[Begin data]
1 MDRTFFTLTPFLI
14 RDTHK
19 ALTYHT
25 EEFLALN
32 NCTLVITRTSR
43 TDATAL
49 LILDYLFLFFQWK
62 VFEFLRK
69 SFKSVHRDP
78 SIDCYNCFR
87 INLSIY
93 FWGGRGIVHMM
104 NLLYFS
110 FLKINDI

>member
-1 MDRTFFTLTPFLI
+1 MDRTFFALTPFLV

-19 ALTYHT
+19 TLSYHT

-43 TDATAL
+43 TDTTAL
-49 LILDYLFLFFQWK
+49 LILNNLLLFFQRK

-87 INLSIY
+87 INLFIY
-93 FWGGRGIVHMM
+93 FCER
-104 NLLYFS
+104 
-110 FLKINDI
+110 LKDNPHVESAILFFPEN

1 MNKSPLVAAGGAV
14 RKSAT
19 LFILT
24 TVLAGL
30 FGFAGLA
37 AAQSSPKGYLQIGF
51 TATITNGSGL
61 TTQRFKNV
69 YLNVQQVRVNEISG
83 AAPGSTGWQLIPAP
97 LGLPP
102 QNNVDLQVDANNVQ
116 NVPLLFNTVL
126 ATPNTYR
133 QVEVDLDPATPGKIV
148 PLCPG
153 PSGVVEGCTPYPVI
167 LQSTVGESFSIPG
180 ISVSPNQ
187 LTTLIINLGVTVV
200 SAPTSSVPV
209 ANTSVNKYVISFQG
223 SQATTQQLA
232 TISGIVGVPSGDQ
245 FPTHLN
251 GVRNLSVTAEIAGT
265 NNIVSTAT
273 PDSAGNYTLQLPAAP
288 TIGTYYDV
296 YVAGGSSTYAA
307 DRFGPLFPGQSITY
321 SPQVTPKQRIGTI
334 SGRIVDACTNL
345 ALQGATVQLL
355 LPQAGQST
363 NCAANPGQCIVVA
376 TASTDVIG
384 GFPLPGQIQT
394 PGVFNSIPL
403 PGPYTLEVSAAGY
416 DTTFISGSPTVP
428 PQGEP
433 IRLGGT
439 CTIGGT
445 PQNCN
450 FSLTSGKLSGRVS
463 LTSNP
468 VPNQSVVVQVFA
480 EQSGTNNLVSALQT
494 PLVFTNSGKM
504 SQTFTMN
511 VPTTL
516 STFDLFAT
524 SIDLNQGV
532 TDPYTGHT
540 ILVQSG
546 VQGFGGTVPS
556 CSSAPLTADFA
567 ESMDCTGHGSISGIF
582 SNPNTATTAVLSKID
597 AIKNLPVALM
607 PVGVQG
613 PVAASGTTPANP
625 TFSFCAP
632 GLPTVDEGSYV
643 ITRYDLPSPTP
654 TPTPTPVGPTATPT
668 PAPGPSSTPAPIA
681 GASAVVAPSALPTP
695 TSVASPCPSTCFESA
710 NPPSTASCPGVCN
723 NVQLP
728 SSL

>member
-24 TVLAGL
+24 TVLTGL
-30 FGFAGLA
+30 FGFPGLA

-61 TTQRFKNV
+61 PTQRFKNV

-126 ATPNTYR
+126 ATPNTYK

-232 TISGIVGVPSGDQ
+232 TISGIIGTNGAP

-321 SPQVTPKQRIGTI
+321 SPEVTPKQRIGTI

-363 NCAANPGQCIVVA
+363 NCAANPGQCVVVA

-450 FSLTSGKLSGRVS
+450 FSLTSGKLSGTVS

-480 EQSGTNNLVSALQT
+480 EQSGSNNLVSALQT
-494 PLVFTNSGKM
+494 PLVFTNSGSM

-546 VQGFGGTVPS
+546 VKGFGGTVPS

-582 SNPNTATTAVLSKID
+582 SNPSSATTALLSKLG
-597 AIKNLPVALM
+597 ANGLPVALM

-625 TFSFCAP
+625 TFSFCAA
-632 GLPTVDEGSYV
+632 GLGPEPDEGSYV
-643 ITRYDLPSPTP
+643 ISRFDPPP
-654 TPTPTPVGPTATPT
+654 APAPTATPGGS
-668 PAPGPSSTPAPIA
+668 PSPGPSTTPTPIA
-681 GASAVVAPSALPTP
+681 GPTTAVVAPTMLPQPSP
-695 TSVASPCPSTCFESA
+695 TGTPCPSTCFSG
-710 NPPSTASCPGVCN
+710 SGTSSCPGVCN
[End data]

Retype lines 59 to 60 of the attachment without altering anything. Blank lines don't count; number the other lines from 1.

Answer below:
273 PDSAGNYTLQLPAAP
288 TIGTYYDV